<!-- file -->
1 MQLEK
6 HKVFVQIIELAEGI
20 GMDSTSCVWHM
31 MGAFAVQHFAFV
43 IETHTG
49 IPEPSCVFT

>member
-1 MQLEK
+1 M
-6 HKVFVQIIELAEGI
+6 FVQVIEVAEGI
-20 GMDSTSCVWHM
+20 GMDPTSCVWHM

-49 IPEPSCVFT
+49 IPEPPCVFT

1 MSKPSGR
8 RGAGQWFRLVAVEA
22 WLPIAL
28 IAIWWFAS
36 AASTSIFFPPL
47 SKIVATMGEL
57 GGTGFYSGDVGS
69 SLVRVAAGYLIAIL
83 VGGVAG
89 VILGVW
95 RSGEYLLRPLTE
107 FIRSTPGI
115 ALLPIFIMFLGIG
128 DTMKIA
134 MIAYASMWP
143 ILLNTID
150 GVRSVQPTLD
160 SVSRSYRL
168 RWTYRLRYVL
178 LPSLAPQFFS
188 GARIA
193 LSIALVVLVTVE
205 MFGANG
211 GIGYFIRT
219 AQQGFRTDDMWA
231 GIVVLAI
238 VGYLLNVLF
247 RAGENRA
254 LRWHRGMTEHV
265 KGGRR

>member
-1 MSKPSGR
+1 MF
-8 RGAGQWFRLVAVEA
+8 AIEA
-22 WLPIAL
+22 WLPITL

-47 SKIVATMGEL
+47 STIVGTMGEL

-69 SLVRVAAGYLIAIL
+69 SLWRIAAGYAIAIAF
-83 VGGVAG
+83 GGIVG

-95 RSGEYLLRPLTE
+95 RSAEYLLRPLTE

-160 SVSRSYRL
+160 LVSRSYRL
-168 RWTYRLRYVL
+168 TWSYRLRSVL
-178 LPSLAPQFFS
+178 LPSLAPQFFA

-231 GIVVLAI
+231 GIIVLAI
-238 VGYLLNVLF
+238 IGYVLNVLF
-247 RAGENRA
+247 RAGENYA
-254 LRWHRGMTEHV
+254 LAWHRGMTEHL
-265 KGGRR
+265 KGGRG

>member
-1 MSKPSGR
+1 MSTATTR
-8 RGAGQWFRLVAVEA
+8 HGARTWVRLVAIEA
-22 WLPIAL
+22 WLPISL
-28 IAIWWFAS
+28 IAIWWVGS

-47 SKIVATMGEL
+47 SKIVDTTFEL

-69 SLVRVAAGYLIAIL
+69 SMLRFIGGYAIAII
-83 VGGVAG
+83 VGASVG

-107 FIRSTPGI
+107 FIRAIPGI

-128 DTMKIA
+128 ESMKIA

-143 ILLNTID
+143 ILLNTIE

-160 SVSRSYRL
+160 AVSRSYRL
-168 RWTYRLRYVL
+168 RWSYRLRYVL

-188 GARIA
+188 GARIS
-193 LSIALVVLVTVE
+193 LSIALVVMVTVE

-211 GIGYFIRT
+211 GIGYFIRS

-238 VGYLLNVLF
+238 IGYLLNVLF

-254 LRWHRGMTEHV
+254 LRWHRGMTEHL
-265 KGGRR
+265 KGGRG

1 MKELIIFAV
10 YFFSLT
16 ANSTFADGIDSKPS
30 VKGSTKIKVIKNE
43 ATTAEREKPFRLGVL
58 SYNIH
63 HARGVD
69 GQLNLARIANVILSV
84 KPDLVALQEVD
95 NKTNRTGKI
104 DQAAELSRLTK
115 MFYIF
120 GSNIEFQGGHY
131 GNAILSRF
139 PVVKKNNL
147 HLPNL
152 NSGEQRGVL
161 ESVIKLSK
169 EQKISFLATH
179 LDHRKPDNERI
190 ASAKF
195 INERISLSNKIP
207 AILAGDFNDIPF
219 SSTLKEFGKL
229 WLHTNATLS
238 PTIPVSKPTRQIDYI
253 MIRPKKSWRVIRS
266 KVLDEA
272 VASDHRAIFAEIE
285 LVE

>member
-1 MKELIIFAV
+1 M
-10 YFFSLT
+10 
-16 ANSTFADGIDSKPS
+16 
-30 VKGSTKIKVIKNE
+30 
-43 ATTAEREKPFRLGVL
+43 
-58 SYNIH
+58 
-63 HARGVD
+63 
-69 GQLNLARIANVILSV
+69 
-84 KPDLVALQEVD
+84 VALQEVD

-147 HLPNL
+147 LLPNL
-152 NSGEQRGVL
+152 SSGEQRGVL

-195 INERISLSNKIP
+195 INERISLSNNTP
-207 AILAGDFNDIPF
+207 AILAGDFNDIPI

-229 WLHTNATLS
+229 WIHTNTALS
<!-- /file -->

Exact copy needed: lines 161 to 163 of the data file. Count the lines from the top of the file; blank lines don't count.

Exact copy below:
-84 KPDLVALQEVD
+84 VALQEVD

-147 HLPNL